An open letter calls on the Prime Minister to build on his recent speeches about the value of public services with a concerted effort to raise the esteem in which their staff are held. It argues that public service workers do not feel valued, either by the public, by their employers or by political leaders.The letter warns that the biggest single cause of discontent amongst public service workers is the criticism they receive from politicians and the media, and the impact this has on their public image. Many find their work to be stressful and unrewarding. These factors combined with pay and the cost of living, deteriorating working conditions and more attractive opportunities elsewhere, are causing staff shortages across the public sector.
The letter calls for these fundamental issues to be tackled across all public services – not just those with the highest political profile. In addition to a campaign to promote the value of public service, pay and working conditions should be improved, and investment in staff training and development should be encouraged, not compromised in the name of efficiency.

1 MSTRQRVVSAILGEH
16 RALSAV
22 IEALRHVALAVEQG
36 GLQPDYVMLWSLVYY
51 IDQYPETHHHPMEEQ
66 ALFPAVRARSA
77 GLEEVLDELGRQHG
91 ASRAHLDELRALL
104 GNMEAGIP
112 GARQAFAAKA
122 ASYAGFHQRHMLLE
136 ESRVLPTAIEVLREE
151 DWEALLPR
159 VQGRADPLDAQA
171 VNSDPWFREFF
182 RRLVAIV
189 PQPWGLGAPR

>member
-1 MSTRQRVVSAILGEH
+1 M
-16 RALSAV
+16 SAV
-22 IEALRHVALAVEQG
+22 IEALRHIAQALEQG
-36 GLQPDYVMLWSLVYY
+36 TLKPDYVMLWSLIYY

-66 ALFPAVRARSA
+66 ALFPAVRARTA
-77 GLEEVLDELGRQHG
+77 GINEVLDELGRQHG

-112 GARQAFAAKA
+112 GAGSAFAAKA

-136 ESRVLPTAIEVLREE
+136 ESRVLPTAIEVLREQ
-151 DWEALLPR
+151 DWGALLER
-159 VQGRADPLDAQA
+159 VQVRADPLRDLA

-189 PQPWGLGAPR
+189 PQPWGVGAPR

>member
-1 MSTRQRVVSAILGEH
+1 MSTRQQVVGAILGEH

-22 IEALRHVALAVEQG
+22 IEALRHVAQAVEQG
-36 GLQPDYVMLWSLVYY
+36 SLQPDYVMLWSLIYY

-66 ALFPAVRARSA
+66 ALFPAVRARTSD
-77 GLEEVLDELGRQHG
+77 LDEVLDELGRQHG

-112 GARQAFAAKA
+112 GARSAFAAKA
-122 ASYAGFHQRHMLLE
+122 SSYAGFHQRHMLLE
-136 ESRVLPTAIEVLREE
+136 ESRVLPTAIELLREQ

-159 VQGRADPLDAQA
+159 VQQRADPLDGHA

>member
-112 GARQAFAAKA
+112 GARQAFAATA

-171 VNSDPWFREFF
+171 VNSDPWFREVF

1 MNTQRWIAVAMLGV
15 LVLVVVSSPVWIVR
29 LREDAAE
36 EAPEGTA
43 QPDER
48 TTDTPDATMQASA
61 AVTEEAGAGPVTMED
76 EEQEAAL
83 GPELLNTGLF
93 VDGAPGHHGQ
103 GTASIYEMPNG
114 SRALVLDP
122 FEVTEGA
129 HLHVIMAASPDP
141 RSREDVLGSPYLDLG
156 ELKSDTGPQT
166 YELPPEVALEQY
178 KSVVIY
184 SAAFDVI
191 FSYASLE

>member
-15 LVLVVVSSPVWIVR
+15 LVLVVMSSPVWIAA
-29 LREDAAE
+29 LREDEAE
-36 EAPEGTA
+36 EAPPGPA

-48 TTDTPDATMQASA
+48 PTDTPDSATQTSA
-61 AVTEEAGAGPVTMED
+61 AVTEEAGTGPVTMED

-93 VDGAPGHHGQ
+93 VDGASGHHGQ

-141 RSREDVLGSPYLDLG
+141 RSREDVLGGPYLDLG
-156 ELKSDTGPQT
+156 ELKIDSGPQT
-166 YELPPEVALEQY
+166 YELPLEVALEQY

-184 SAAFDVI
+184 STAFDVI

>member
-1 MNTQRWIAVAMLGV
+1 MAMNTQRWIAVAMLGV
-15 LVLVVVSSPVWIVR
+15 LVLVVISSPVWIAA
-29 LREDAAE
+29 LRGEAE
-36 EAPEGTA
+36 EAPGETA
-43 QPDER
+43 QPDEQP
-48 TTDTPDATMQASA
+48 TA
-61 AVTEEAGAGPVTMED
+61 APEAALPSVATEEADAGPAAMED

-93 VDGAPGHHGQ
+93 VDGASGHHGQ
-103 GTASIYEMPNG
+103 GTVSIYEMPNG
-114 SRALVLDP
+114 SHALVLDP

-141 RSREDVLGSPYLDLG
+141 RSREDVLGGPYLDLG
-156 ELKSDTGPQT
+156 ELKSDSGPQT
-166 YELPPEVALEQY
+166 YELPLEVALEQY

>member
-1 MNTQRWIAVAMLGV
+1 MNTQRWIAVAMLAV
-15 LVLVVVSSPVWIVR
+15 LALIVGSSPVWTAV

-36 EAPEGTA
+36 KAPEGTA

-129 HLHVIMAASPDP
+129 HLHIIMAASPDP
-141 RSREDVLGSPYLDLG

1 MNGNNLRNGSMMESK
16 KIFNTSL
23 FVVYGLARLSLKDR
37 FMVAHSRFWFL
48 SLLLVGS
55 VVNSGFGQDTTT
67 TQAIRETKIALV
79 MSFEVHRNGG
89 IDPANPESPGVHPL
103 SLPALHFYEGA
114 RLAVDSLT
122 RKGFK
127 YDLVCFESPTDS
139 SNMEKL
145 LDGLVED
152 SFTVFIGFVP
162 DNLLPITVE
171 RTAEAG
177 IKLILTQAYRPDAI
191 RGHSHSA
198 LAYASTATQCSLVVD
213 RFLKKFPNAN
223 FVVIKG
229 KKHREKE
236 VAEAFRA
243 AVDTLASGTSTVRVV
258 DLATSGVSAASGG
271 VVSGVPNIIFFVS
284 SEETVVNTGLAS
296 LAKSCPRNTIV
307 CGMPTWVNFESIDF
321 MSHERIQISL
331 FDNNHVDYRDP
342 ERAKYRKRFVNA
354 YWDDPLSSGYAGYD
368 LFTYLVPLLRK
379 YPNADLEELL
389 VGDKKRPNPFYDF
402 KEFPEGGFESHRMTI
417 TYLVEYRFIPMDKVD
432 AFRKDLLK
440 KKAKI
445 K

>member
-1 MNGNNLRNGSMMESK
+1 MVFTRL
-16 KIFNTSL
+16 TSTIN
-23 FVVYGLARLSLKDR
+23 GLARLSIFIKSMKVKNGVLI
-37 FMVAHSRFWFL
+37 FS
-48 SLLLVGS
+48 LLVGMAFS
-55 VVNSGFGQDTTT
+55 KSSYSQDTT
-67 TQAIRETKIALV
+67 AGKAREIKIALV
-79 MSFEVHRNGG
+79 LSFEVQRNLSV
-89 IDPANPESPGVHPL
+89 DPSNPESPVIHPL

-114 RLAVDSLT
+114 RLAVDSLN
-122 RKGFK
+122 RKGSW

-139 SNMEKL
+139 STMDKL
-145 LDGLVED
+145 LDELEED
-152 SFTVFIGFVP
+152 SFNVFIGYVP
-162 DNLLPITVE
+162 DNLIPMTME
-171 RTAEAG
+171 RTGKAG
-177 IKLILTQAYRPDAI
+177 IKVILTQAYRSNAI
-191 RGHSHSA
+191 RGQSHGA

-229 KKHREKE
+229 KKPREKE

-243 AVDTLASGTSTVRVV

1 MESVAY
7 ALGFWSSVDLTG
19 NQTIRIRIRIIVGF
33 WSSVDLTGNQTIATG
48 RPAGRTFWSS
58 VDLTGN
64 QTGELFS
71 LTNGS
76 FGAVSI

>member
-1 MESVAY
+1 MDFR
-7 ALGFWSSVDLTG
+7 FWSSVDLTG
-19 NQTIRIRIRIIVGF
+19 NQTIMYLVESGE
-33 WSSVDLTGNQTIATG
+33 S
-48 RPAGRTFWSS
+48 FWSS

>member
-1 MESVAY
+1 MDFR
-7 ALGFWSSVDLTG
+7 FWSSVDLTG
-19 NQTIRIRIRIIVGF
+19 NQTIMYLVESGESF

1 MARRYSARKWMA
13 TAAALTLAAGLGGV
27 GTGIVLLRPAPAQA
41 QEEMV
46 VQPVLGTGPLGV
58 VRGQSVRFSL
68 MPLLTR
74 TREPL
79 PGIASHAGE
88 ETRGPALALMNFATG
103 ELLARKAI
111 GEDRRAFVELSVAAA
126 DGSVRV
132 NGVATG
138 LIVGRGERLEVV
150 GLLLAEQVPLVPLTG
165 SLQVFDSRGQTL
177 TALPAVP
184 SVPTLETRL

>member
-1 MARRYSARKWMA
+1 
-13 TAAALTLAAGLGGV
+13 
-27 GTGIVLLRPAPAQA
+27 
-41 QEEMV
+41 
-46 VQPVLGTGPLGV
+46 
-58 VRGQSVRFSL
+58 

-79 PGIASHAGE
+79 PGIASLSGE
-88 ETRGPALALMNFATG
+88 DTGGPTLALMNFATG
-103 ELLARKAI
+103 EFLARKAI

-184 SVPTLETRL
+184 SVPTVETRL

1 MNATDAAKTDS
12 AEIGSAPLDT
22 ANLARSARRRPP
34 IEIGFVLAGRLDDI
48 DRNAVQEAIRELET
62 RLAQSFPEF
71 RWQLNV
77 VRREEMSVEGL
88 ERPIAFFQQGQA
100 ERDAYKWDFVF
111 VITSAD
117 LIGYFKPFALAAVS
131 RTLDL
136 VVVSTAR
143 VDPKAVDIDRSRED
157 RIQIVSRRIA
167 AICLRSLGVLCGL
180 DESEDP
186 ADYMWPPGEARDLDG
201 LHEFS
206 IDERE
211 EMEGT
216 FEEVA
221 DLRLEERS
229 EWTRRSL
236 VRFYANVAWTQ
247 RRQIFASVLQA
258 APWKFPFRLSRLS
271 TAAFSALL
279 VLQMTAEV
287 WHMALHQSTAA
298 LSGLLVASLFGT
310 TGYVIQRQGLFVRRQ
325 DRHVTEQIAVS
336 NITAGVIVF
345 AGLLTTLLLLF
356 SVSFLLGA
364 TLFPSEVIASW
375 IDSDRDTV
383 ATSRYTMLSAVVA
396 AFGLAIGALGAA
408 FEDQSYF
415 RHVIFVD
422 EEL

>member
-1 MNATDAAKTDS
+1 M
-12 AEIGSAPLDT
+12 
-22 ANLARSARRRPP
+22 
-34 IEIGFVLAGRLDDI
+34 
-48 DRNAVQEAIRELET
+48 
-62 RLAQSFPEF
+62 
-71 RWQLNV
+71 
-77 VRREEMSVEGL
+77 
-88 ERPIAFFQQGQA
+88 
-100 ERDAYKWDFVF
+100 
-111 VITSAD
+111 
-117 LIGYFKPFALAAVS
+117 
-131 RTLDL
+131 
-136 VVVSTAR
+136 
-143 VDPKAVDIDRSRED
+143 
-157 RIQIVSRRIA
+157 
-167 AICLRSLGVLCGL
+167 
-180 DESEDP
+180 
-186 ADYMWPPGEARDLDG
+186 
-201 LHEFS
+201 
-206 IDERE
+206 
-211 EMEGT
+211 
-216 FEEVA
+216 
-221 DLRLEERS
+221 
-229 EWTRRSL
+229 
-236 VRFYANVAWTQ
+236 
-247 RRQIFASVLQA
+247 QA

Signatories to the letter include a local authority chief executive, the General Secretary of the Royal College of Nursing, Chief Executive of the King’s Fund and the Commissioner of the Metropolitan Police.
A newly published MORI opinion poll shows that 91 per cent of people were very or fairly satisfied with the job that doctors do. The public’s trust in doctors has risen over the past year and the poll showed that 91 per cent of people thought that doctors tell the truth, making them the most trusted of the professions. Just six per cent of people thought that doctors do not tell the truth.